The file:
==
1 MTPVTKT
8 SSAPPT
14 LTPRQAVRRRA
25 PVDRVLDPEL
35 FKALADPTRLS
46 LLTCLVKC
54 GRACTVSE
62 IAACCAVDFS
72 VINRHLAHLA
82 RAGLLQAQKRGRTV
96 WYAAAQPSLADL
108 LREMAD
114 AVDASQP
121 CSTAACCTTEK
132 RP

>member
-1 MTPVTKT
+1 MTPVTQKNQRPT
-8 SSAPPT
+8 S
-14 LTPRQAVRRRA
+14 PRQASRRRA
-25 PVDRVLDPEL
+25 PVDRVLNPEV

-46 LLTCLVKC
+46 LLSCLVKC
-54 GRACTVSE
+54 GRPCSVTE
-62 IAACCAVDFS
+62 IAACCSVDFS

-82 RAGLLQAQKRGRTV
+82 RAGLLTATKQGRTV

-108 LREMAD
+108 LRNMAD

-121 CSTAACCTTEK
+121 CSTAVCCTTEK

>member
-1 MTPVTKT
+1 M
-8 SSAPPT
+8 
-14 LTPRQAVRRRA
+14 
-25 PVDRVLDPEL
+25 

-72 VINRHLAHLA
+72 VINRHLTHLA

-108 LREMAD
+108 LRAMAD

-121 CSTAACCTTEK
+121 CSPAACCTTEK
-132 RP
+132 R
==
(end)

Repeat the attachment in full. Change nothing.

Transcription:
1 MTPVTKT
8 SSAPPT
14 LTPRQAVRRRA
25 PVDRVLDPEL
35 FKALADPTRLS
46 LLTCLVKC
54 GRACTVSE
62 IAACCAVDFS
72 VINRHLAHLA
82 RAGLLQAQKRGRTV
96 WYAAAQPSLADL
108 LREMAD
114 AVDASQP
121 CSTAACCTTEK
132 RP

>member
-1 MTPVTKT
+1 MTPVTQKNQRPT
-8 SSAPPT
+8 S
-14 LTPRQAVRRRA
+14 PRQASRRRA
-25 PVDRVLDPEL
+25 PVDRVLNPEV

-46 LLTCLVKC
+46 LLSCLVKC
-54 GRACTVSE
+54 GRPCSVTE
-62 IAACCAVDFS
+62 IAACCSVDFS

-82 RAGLLQAQKRGRTV
+82 RAGLLTATKQGRTV

-108 LREMAD
+108 LRNMAD

-121 CSTAACCTTEK
+121 CSTAVCCTTEK

>member
-1 MTPVTKT
+1 M
-8 SSAPPT
+8 
-14 LTPRQAVRRRA
+14 
-25 PVDRVLDPEL
+25 

-72 VINRHLAHLA
+72 VINRHLTHLA

-108 LREMAD
+108 LRAMAD

-121 CSTAACCTTEK
+121 CSPAACCTTEK
-132 RP
+132 R